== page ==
Harvesting Spinach

Harvesting Spinach

Spinach is a popular crop that can be planted in fall and early spring. In fact, in some areas, it can be planted in winter as well. It is a green leafy vegetable that can be enjoyed fresh and cooked. 

Spinach has similar growing conditions as lettuce, but it is more versatile in varieties as well as nutrition. It is one of the best sources of vitamin A, B, and C. Spinach is higher in iron and calcium.  

Harvesting Spinach:

Since it is a fast-growing crop, you can get multiple crops in the growing season in most areas. But when is the right time to harvest spinach? The harvest time is important to get the best leaves. As a matter of fact, when to harvest spinach depends on whether you want full grown or baby leaves. Bear in mind that spinach tends to bolt and gets bitter when temperatures soar.  

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When is the right time to pick spinach?

Spinach is a great source of vitamins and iron. If you want to get the best-tasting leaves, then it is highly important to pick spinach at the right time. When you harvest spinach, it grows back for continuous harvest. If you pick the right leaves at the right time, the plant will keep sending up the new foliage.

How to harvest spinach

Bear in mind that spinach is a cool-season crop, so its leaves bolt when the temperatures are warm, and the sun is high. If you want baby leaves, then harvest them when they are around two inches long. Baby spinach leaves have a sweeter flavor. They are great to eat raw or sauteed gently as they have more tender texture. If you plan to cook it, then pick the leaves when they are around 4 inches long or more.

There are some spinach varieties that have 6 inches long leaves. You should remove the spinach leaves before they get yellow.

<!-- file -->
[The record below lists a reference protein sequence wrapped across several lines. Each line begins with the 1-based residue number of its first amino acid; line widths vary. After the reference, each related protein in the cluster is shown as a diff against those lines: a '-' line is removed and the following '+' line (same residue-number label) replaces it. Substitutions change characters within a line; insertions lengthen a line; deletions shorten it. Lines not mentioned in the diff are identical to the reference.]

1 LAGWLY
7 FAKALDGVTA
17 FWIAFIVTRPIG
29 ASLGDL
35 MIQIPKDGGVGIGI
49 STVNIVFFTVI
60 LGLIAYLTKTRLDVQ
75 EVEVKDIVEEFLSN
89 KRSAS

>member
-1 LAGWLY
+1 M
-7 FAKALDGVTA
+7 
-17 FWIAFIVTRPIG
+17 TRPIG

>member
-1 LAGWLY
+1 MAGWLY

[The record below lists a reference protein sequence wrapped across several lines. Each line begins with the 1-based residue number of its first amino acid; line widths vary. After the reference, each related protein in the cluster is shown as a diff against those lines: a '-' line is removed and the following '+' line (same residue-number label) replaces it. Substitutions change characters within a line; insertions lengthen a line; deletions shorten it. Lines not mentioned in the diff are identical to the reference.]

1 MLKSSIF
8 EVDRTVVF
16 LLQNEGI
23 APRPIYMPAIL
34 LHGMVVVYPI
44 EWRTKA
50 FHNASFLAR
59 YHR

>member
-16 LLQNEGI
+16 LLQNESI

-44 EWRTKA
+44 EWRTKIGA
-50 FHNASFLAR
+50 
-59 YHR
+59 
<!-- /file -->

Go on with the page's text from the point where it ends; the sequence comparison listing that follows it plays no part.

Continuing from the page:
How to harvest spinach?

Now you know when it is the right time to pick spinach leaves. It is highly important to know the right way to harvest spinach for continuous harvest. When harvesting spinach, you can pinch off the leaves at the stem using your fingernail, or you can simply use kitchen scissors to cut the leaves at the stem.

Make sure you get the whole leaf and a little bit of the stem. Be careful while picking the leaves as it may get bad quickly if you break the leaf without the stem.

When it comes to harvesting spinach, you need to decide whether you need the entire plant or a few leaves only. Another way to harvest spinach is that you start picking the older outer leaves first and then gradually move to the center of the plant. You can also cut the whole plant off the base. Just remember that harvesting spinach correctly increases the chances of the plant growing back for multiple harvests.

In the spring, when the weather becomes warmer, the spinach plant will start to bolt. The plant will start to send up a seed stalk. Do not let the plant flower as it will make the leaves taste bitter. As a result, the leaves will become virtually inedible.

You should pull off the plant and harvest all the leaves if the mature plant has grown taller in a short period. Remember, it is the sign that seed stalk is coming. 

If you do not want to cook spinach immediately after harvesting, then store the unwashed leaves in a perforated bag in the refrigerator. These leaves will last up to two weeks or more if they stay dry.

If you want to store them for a longer period, then wash the leaves to remove dirt. Blanch the leaves by plunging them into boiling water for one minute. Now take them out and put them in the ice water to cool off. When they are cold, drain them on paper towels. Now take a bunch of leaves and from them to a ball. Squeeze it to wring water. Then wrap it in the plastic wrap and store it in the refrigerator in an airtight bag.